In a successful shut (and a lot of other activity), you want to reduce costs and improve reliability and productivity. It is also critical to maintain safety, asset health and in-house skills and knowledge. Are you already doing this? Are you happy with our contractors? How can you tell? Are your contractors happy with you?
Way back in 1986 when Ferris Bueller’s Day Off was showing in theaters, I was starting a career in maintenance and shutdowns. At that time most of the contractors we used had a long history with our company, both good and bad. When quality systems kicked off in the late 80’s and early 90’s, we did what most companies did and developed a preferred suppliers list. To be honest, we simply developed a list of all the contractors that we were already using. There was no formal review. There was no consideration given to our business objectives.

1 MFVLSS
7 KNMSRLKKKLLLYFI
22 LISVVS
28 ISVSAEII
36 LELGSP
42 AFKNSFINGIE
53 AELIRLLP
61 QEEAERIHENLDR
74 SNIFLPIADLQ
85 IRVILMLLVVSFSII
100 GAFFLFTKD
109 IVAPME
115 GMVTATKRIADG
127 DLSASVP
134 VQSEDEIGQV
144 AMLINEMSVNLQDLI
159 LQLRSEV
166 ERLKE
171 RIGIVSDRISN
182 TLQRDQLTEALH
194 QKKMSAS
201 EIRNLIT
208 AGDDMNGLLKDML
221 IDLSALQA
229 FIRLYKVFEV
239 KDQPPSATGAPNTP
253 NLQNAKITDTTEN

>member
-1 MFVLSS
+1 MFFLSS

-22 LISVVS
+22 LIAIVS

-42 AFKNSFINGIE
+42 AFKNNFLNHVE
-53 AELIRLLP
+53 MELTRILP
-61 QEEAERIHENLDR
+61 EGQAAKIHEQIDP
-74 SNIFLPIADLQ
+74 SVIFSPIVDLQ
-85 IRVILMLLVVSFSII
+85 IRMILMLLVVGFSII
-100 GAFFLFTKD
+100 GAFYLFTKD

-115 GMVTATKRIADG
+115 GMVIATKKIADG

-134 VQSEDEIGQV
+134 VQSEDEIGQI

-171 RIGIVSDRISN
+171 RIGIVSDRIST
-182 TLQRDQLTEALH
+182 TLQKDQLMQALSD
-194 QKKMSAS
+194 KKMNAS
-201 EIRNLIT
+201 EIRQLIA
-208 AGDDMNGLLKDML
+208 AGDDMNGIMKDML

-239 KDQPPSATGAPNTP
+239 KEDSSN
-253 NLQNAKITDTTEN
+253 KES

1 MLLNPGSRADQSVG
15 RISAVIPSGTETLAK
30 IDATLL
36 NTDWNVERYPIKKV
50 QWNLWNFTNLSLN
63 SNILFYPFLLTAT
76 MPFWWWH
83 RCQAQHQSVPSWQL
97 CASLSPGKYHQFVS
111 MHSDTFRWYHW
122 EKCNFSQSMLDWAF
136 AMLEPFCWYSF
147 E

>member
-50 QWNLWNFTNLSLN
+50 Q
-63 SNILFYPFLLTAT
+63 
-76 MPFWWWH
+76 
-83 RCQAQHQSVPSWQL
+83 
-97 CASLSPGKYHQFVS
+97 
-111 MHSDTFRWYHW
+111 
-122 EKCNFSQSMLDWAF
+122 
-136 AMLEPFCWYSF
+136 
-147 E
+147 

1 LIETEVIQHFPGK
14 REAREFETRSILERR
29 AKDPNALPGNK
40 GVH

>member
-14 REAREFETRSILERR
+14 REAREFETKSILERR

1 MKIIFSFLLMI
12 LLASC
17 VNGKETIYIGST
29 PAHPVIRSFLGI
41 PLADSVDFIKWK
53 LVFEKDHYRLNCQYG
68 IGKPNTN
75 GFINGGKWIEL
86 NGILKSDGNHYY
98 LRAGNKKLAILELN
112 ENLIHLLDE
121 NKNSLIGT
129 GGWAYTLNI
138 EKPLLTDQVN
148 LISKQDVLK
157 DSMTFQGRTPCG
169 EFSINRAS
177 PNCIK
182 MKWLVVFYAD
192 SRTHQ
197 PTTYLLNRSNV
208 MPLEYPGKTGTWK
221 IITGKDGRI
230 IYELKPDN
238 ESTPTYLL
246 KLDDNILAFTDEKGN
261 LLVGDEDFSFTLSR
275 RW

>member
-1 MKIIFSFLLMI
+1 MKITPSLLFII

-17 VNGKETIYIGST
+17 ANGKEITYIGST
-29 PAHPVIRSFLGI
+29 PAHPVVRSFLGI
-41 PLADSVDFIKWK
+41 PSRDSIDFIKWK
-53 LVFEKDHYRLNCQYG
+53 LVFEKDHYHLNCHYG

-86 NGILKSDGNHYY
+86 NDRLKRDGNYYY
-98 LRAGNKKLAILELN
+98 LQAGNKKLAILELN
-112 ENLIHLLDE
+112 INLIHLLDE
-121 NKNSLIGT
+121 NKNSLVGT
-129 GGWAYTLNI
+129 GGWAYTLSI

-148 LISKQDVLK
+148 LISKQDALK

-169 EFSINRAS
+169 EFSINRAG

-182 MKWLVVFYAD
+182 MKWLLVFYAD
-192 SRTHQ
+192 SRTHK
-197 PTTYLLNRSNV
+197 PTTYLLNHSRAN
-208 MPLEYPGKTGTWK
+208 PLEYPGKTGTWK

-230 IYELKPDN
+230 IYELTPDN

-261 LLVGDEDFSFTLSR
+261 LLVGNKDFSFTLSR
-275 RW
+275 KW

Fast forward to the 21st century. I have since learned more about decision-making and would like to share with you how this applies to selecting contractors.
Almost 40% of contracts don’t deliver the financial benefits that were expected, costing businesses an average of 9% of their annual revenue, according to an International Association of Contract and Commercial Management (IACCM) survey of 35,000 members. Focusing on the wrong parameters can lead to poor outcomes.
Take a case study, by Christer Idhammar on cost and head count reduction. The accompanying graph shows a 2-year case study at a food processing organization with an aggressive cost reduction program that went wrong. A key measure used in maintenance benchmarking exercises was the number of maintenance crafts people and first-line managers such as planners and supervisors. Head count reduction was done through attrition and layoffs. The major mistakes made by this organization were:
1. To cut costs by reducing only the number of employees and not considering reducing the need for maintenance or improving work processes.